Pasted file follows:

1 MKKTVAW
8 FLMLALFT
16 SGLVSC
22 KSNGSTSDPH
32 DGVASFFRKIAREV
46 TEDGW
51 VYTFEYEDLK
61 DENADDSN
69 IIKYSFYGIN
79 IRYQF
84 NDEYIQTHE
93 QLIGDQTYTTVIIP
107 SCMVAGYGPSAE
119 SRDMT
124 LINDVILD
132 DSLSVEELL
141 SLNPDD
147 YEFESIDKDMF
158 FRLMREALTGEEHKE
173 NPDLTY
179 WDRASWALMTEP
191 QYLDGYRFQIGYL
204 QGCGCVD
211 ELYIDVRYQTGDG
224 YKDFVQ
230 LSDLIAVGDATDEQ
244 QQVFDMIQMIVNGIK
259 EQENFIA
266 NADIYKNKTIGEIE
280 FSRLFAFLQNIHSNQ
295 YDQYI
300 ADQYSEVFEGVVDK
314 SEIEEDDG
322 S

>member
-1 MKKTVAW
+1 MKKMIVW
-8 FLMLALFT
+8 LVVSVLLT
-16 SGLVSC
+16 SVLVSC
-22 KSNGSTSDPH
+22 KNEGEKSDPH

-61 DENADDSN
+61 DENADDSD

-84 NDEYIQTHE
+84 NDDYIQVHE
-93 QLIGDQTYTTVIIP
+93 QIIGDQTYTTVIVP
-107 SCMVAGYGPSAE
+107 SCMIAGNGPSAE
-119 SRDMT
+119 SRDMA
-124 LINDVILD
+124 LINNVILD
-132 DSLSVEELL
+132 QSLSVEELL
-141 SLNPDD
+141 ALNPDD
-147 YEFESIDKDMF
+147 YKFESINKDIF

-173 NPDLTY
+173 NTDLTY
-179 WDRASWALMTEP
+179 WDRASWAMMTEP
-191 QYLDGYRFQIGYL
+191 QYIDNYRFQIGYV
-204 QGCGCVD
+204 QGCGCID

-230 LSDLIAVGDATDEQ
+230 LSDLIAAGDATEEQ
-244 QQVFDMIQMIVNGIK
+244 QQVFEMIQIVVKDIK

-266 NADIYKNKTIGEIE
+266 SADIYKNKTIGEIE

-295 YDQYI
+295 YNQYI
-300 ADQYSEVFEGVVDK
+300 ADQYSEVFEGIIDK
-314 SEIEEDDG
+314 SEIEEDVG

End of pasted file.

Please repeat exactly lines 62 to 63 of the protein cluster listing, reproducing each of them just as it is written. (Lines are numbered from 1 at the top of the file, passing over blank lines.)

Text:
-173 NPDLTY
+173 NTDLTY